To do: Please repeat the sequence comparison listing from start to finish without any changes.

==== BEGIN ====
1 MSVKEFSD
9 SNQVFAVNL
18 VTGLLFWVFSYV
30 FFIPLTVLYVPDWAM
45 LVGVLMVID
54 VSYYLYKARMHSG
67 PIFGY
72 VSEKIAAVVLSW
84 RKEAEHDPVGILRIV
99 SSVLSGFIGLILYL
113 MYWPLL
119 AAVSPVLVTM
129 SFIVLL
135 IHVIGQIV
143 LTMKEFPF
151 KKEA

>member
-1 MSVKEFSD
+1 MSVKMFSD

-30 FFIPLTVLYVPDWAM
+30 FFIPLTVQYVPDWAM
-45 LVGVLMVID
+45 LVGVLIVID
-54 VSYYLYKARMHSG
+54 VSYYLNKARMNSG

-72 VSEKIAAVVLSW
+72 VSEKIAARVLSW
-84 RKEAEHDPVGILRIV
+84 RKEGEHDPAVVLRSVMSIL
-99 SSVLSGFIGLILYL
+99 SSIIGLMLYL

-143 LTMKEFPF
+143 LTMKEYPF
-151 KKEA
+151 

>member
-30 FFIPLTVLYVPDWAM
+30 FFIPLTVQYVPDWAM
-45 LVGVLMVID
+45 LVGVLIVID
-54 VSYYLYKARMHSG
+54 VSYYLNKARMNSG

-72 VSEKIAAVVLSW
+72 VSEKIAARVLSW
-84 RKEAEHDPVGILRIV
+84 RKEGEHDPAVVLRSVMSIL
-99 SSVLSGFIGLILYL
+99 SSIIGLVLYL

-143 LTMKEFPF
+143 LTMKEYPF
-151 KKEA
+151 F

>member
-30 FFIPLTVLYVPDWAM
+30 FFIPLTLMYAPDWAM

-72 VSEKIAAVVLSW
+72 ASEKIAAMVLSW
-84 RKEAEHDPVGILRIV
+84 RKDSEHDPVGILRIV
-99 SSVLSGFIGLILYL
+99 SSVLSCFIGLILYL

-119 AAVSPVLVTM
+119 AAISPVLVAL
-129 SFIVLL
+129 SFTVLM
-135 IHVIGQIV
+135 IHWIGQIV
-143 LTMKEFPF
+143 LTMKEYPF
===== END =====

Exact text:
1 MSVKEFSD
9 SNQVFAVNL
18 VTGLLFWVFSYV
30 FFIPLTVLYVPDWAM
45 LVGVLMVID
54 VSYYLYKARMHSG
67 PIFGY
72 VSEKIAAVVLSW
84 RKEAEHDPVGILRIV
99 SSVLSGFIGLILYL
113 MYWPLL
119 AAVSPVLVTM
129 SFIVLL
135 IHVIGQIV
143 LTMKEFPF
151 KKEA

>member
-1 MSVKEFSD
+1 MSVKMFSD

-30 FFIPLTVLYVPDWAM
+30 FFIPLTVQYVPDWAM
-45 LVGVLMVID
+45 LVGVLIVID
-54 VSYYLYKARMHSG
+54 VSYYLNKARMNSG

-72 VSEKIAAVVLSW
+72 VSEKIAARVLSW
-84 RKEAEHDPVGILRIV
+84 RKEGEHDPAVVLRSVMSIL
-99 SSVLSGFIGLILYL
+99 SSIIGLMLYL

-143 LTMKEFPF
+143 LTMKEYPF
-151 KKEA
+151 

>member
-30 FFIPLTVLYVPDWAM
+30 FFIPLTVQYVPDWAM
-45 LVGVLMVID
+45 LVGVLIVID
-54 VSYYLYKARMHSG
+54 VSYYLNKARMNSG

-72 VSEKIAAVVLSW
+72 VSEKIAARVLSW
-84 RKEAEHDPVGILRIV
+84 RKEGEHDPAVVLRSVMSIL
-99 SSVLSGFIGLILYL
+99 SSIIGLVLYL

-143 LTMKEFPF
+143 LTMKEYPF
-151 KKEA
+151 F

>member
-30 FFIPLTVLYVPDWAM
+30 FFIPLTLMYAPDWAM

-72 VSEKIAAVVLSW
+72 ASEKIAAMVLSW
-84 RKEAEHDPVGILRIV
+84 RKDSEHDPVGILRIV
-99 SSVLSGFIGLILYL
+99 SSVLSCFIGLILYL

-119 AAVSPVLVTM
+119 AAISPVLVAL
-129 SFIVLL
+129 SFTVLM
-135 IHVIGQIV
+135 IHWIGQIV
-143 LTMKEFPF
+143 LTMKEYPF